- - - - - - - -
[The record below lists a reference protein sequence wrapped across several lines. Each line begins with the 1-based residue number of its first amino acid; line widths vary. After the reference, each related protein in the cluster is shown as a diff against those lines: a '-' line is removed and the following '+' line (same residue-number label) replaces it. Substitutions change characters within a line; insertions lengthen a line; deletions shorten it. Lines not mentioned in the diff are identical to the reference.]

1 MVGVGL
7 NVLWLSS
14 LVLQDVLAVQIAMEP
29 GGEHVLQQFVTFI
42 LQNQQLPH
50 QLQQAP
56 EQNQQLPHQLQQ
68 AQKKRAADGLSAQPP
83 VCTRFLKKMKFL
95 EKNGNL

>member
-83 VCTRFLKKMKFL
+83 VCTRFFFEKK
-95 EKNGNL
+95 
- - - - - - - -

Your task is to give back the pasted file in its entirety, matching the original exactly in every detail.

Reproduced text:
[The record below lists a reference protein sequence wrapped across several lines. Each line begins with the 1-based residue number of its first amino acid; line widths vary. After the reference, each related protein in the cluster is shown as a diff against those lines: a '-' line is removed and the following '+' line (same residue-number label) replaces it. Substitutions change characters within a line; insertions lengthen a line; deletions shorten it. Lines not mentioned in the diff are identical to the reference.]

1 MVGVGL
7 NVLWLSS
14 LVLQDVLAVQIAMEP
29 GGEHVLQQFVTFI
42 LQNQQLPH
50 QLQQAP
56 EQNQQLPHQLQQ
68 AQKKRAADGLSAQPP
83 VCTRFLKKMKFL
95 EKNGNL

>member
-83 VCTRFLKKMKFL
+83 VCTRFFFEKK
-95 EKNGNL
+95 